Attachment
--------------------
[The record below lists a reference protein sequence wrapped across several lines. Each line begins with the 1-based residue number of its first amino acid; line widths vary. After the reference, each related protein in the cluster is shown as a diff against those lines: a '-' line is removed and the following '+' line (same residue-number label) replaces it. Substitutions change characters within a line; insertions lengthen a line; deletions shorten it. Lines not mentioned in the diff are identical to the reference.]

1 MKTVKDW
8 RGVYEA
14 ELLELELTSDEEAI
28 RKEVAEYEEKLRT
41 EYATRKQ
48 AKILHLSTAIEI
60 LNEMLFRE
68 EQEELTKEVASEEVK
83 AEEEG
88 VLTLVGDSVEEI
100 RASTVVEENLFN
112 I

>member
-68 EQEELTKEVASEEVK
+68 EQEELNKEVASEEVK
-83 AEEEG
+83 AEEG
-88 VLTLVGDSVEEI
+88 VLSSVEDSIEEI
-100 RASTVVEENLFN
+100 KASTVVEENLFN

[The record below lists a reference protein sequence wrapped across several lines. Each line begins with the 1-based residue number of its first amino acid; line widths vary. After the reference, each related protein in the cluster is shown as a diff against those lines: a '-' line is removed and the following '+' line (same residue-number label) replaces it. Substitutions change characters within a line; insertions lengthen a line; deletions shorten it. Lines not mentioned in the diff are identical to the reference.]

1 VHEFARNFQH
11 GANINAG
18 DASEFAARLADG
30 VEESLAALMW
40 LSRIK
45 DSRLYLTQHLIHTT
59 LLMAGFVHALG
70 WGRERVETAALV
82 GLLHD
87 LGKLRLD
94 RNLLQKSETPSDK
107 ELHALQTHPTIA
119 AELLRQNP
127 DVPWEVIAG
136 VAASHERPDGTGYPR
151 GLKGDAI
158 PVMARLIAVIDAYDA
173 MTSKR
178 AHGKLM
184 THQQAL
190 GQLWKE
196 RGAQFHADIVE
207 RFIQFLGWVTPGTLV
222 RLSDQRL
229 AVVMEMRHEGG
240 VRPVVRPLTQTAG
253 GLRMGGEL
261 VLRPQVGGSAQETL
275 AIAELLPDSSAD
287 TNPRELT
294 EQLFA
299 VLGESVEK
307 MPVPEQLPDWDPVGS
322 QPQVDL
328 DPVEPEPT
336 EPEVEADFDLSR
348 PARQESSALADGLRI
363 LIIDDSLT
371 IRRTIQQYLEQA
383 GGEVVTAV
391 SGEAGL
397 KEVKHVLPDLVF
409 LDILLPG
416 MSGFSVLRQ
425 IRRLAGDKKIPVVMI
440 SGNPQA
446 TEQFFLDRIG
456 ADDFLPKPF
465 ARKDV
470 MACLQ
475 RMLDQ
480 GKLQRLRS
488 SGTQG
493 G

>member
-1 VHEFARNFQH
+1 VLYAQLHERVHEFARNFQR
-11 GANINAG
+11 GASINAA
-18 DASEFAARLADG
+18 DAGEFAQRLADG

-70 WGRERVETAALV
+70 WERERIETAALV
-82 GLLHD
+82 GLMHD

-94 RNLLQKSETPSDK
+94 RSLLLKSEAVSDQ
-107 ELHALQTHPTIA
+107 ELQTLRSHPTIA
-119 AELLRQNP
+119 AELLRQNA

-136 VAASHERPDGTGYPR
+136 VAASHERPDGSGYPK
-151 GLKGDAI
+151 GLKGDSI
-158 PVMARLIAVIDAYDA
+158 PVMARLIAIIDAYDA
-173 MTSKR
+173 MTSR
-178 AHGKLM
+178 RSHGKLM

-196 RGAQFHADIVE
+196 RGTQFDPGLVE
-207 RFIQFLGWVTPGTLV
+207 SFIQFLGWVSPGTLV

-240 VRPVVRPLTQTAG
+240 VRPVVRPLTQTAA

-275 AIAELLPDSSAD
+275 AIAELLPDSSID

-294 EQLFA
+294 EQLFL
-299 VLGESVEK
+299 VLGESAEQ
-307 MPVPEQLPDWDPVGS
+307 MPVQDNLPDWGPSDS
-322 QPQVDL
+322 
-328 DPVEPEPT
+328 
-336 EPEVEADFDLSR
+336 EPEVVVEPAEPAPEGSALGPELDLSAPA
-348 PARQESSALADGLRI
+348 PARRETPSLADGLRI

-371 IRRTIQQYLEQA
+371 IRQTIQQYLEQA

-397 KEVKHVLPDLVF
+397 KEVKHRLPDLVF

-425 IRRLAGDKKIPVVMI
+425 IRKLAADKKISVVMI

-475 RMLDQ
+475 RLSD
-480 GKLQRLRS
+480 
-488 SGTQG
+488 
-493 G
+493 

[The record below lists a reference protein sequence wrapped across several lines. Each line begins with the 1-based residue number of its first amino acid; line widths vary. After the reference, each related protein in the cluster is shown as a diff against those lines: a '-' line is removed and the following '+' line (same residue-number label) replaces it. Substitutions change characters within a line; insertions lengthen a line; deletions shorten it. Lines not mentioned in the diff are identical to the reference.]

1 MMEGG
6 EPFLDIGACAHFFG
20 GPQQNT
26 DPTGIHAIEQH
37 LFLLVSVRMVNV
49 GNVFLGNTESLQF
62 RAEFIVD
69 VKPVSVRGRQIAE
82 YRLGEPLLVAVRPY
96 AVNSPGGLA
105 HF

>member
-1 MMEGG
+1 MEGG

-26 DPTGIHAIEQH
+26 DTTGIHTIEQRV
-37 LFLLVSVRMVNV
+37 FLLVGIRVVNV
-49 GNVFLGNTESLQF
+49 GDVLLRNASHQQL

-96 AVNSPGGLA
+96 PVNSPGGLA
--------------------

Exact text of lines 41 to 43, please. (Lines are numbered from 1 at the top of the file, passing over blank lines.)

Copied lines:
173 MTSKR
178 AHGKLM
184 THQQAL